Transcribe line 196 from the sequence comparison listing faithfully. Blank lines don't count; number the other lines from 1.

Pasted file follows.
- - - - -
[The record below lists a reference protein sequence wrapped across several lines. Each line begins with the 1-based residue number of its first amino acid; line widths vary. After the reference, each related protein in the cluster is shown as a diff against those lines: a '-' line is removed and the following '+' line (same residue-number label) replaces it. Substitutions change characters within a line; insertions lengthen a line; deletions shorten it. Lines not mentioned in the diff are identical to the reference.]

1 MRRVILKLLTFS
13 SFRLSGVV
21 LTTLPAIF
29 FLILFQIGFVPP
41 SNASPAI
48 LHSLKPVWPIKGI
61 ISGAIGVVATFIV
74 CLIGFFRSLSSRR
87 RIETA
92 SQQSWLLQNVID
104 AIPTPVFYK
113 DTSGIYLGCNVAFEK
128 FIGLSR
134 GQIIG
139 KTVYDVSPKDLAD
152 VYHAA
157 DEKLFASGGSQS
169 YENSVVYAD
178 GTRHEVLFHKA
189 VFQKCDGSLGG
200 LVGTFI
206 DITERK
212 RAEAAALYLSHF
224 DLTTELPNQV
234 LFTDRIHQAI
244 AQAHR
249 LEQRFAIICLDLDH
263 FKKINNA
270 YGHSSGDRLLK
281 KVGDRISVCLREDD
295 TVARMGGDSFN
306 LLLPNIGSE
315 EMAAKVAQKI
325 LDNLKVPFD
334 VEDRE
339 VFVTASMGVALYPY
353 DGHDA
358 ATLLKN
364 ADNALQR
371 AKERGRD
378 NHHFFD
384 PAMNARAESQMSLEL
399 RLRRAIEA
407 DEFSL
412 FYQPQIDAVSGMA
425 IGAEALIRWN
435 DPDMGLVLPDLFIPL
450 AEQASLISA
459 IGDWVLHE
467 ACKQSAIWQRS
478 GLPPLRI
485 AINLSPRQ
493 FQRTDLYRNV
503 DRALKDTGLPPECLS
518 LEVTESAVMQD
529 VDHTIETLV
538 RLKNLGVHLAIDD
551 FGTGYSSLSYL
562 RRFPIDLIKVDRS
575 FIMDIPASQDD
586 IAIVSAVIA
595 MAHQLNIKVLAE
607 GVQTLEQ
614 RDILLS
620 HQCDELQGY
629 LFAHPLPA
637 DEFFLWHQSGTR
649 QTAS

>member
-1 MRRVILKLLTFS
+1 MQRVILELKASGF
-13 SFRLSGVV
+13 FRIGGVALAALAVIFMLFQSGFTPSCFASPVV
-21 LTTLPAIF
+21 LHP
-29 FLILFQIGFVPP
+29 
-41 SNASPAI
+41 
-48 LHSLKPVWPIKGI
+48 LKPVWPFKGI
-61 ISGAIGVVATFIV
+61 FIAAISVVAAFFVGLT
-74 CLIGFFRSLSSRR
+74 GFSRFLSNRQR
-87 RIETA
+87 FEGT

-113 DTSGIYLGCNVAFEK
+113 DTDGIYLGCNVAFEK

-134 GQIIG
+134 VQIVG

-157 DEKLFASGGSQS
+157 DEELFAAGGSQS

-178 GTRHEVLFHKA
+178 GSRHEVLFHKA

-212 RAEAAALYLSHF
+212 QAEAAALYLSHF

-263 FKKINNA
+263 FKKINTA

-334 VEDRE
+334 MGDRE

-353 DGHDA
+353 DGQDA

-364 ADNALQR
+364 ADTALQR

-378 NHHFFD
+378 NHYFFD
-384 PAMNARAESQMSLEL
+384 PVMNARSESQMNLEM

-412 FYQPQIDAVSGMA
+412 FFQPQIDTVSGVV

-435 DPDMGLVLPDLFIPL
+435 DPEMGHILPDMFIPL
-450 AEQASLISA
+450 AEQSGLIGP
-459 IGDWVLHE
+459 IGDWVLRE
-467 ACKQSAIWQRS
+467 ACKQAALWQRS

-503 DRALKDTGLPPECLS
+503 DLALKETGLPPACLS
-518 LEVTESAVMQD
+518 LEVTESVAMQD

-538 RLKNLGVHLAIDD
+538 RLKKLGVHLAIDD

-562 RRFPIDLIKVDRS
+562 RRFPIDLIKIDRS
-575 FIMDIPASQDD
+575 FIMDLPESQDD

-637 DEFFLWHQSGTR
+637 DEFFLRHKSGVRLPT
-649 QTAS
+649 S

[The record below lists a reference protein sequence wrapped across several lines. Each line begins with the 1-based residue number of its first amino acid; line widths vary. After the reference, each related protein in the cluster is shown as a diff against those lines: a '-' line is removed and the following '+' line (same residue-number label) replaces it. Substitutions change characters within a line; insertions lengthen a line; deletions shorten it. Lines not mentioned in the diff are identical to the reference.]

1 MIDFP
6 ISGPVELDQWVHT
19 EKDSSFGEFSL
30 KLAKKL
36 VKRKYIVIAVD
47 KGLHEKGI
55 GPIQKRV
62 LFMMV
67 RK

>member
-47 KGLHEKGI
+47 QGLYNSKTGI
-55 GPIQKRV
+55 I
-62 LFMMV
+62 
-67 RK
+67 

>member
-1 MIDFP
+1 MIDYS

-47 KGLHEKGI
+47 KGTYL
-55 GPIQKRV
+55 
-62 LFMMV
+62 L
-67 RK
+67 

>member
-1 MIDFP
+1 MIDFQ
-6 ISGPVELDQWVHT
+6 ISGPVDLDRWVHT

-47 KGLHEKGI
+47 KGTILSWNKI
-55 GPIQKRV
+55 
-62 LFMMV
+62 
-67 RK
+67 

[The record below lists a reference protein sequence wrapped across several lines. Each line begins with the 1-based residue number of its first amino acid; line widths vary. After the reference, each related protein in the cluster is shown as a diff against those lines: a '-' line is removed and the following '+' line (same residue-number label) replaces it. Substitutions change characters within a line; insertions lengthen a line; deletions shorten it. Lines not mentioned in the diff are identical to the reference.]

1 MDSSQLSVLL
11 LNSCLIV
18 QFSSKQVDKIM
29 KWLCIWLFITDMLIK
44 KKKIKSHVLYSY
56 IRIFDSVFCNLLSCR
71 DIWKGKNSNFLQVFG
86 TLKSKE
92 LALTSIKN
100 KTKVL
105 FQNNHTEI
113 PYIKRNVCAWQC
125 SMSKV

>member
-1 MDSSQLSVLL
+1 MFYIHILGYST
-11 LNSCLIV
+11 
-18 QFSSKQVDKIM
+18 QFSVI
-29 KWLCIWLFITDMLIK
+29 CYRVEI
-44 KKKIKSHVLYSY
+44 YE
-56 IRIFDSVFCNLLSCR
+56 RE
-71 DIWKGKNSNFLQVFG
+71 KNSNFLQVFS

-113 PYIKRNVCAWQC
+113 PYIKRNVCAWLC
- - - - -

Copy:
+11 